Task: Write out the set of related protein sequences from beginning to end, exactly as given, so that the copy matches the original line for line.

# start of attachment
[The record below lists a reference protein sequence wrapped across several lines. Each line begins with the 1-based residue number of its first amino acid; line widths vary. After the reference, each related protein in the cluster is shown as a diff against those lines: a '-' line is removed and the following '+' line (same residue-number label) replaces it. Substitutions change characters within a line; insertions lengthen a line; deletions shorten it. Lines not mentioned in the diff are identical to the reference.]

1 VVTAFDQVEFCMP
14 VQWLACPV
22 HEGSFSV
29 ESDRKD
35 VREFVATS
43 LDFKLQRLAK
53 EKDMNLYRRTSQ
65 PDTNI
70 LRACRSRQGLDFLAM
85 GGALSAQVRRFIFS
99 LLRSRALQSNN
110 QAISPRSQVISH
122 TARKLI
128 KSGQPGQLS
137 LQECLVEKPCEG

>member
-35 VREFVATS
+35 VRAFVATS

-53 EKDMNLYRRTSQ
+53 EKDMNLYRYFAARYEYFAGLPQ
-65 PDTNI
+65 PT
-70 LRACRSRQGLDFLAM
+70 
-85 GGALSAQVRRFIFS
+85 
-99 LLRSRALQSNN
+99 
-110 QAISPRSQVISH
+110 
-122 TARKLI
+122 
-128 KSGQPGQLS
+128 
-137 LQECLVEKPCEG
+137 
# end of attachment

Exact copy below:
[The record below lists a reference protein sequence wrapped across several lines. Each line begins with the 1-based residue number of its first amino acid; line widths vary. After the reference, each related protein in the cluster is shown as a diff against those lines: a '-' line is removed and the following '+' line (same residue-number label) replaces it. Substitutions change characters within a line; insertions lengthen a line; deletions shorten it. Lines not mentioned in the diff are identical to the reference.]

1 VVTAFDQVEFCMP
14 VQWLACPV
22 HEGSFSV
29 ESDRKD
35 VREFVATS
43 LDFKLQRLAK
53 EKDMNLYRRTSQ
65 PDTNI
70 LRACRSRQGLDFLAM
85 GGALSAQVRRFIFS
99 LLRSRALQSNN
110 QAISPRSQVISH
122 TARKLI
128 KSGQPGQLS
137 LQECLVEKPCEG

>member
-35 VREFVATS
+35 VRAFVATS

-53 EKDMNLYRRTSQ
+53 EKDMNLYRYFAARYEYFAGLPQ
-65 PDTNI
+65 PT
-70 LRACRSRQGLDFLAM
+70 
-85 GGALSAQVRRFIFS
+85 
-99 LLRSRALQSNN
+99 
-110 QAISPRSQVISH
+110 
-122 TARKLI
+122 
-128 KSGQPGQLS
+128 
-137 LQECLVEKPCEG
+137 